Today we’d like to introduce you to Louise Wallis.
Thanks for sharing your story with us Louise. So, let’s start at the beginning, and we can move on from there.
I was born in Australia on a 500-acre farm, the youngest of seven daughters. Since money was tight, my Mum made most of our clothes. Being that I was the last in line, and the smallest, I would get all the hand-me-downs. That inspired me to learn how to sew, so that I could make my own clothes.
After we moved to the States, I took a sewing class in high school as an easy elective. One day, a representative from The Fashion Institute of Design and Merchandising came to speak to the class about a career as a designer. I never even thought such an idea was possible, much less go to school for it! After submitting a portfolio, I was accepted and earned a degree in fashion design.
Upon graduating, I started my own line of clothes which I sold at Fred Segal and American Rag, among other boutiques. I was happy being my own boss and creating whatever I wanted. Then a director who had seen my work asked me to costume design a film he was producing. I really enjoyed the whole experience, and I realized how much I missed working with a team of people.
I loved the camaraderie of a film crew and collaborating with so many creative people. I started working on other productions, which leads me to styling for photo shoots. A client at the time asked if I could sew, as they wanted to have a tailor on-set to make sure the clothes were fitting well. I did my first shoot with them as a tailor, and I was hooked.
They started traveling me to amazing locations for two weeks at a time, places like Maui, Cabo, Tahiti, New York, and Miami. Working with other clients led to fashion editorial shoots with magazines like Vogue and Marie Claire, and commercials like Samsung, Google, and Apple. I was wearing one of my own designs at work one day, and when the stylist saw it, she asked me to create some original pieces for advertising campaigns.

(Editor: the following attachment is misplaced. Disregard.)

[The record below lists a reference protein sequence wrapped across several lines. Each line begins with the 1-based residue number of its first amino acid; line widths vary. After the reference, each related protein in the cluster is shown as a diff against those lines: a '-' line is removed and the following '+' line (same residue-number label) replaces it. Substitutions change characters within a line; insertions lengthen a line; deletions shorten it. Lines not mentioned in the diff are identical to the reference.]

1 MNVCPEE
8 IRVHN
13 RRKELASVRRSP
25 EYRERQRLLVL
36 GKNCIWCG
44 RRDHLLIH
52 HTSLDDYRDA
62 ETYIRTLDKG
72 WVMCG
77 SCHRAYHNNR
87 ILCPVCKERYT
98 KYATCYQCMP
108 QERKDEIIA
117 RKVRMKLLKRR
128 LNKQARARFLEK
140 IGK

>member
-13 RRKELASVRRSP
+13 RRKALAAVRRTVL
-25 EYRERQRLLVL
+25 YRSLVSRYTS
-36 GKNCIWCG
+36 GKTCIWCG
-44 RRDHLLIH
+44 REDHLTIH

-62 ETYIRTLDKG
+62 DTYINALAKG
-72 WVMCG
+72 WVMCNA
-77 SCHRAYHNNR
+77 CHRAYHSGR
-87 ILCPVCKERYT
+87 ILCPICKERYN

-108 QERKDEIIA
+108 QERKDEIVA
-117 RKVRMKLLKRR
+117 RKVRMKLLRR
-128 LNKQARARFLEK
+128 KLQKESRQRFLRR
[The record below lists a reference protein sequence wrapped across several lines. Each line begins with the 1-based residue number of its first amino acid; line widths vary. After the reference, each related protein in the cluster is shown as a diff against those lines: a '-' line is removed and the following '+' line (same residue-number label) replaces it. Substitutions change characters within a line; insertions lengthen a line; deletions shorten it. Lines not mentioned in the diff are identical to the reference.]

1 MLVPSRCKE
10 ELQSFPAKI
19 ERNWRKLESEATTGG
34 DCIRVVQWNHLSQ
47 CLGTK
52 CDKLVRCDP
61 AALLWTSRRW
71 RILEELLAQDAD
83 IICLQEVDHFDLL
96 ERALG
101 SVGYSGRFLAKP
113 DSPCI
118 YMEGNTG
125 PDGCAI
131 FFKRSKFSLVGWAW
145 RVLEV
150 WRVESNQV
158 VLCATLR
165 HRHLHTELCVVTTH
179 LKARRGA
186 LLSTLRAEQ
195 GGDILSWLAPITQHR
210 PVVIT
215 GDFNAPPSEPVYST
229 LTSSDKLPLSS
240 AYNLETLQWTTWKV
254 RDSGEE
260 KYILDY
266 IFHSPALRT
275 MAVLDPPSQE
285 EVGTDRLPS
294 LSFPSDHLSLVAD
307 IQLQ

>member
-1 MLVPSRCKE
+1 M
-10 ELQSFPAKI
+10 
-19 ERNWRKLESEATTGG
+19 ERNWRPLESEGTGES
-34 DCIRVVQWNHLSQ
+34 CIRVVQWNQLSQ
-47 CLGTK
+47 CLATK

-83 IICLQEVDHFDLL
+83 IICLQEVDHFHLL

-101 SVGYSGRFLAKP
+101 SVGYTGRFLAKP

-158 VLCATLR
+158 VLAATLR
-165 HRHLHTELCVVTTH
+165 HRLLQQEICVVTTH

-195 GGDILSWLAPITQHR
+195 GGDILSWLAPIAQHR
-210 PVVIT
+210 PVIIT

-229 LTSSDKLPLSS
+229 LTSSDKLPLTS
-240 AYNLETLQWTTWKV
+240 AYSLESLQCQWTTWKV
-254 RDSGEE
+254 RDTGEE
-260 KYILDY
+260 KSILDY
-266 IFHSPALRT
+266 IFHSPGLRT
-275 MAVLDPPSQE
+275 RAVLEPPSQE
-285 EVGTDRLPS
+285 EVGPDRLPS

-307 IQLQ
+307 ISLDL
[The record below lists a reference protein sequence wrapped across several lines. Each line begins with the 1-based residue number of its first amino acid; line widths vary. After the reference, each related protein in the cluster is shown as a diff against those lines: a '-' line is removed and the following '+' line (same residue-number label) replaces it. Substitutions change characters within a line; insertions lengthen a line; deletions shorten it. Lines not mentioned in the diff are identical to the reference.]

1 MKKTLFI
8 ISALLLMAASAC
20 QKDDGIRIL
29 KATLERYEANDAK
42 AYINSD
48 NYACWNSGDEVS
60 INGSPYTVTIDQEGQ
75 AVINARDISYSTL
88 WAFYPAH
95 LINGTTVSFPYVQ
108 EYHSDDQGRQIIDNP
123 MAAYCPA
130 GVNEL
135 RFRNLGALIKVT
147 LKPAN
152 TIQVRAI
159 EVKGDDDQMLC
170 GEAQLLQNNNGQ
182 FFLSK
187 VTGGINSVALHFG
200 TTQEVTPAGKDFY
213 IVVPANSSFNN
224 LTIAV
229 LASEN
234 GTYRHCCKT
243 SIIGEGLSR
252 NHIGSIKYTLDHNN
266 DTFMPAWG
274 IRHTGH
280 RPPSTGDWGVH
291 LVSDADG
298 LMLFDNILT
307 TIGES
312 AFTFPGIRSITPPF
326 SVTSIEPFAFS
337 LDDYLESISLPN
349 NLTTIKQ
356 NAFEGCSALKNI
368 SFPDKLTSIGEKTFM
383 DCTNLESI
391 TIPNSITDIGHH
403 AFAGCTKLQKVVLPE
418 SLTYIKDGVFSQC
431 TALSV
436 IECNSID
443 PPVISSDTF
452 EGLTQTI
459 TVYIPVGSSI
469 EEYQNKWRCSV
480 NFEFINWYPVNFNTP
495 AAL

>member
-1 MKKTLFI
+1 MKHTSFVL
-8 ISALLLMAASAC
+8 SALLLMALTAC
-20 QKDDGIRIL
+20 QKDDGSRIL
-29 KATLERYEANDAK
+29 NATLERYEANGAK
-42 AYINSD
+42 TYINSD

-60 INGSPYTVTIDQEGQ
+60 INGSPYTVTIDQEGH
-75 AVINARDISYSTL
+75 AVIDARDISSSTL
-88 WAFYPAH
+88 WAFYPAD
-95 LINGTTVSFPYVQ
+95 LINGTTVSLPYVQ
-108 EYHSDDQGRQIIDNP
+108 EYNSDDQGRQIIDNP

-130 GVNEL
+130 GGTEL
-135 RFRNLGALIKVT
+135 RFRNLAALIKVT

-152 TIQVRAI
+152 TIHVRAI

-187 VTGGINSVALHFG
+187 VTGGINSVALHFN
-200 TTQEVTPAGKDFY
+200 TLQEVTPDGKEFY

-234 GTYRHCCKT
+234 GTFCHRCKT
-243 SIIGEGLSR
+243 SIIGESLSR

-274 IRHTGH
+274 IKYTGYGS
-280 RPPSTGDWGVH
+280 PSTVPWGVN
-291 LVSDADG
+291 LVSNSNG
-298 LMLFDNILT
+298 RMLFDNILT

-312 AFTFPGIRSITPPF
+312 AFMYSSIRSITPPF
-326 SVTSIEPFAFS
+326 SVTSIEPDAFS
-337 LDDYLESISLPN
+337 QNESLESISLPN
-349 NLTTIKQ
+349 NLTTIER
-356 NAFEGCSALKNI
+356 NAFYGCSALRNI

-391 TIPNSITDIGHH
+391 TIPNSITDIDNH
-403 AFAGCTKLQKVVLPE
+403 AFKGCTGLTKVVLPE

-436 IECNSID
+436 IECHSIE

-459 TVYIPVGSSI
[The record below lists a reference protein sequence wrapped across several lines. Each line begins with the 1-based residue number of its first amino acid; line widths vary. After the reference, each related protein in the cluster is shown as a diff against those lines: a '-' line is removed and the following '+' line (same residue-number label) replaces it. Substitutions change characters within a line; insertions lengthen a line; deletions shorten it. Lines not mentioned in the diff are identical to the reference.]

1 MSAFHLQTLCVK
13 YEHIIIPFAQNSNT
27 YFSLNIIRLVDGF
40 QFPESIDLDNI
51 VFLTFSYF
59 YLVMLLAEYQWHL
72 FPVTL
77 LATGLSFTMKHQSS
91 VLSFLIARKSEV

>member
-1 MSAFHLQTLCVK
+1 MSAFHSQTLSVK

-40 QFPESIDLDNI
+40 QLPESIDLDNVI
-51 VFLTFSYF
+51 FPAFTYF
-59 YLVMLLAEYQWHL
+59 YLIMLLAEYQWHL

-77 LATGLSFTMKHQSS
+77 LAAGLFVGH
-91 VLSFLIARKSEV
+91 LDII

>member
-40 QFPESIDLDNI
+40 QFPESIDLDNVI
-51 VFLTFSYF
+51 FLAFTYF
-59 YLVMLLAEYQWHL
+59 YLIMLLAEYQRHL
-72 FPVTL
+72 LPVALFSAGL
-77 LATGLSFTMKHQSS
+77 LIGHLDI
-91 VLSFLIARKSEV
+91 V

Other stylists noticed my work, and I began to design original pieces for commercials, music concert tours, and film. This led to working with celebrities like Nicole Kidman, Kanye West, Charlize Theron, and Lady Gaga. Being a freelance on-set/location tailor/designer, I currently work on many various projects. Everything from concert tours, music videos, magazine editorials, advertising campaigns, clothing catalogs, film, TV, fashion shows and celebrity red carpet events.
Every day is different in a different location with different people and different challenges. I feel so grateful and lucky to have found a niche where I can use my skills of design, patternmaking, fitting, and sewing while collaborating with fun, talented and creative people, and getting to travel to incredible locations. And as an added bonus, getting paid to do it!
Has it been a smooth road?
It hasn’t always been a smooth road. It was hard when I was studying at FIDM, as I had to pay for my own tuition and living expenses. I was only eighteen, but I got a job cocktail waitressing, as I could make the most money in the least amount of time in order to leave time for school. After I graduated, I got a job designing in the industry but was quickly disillusioned by the lack of creative freedom and the depressing conditions. I quit after three months to start my own design line.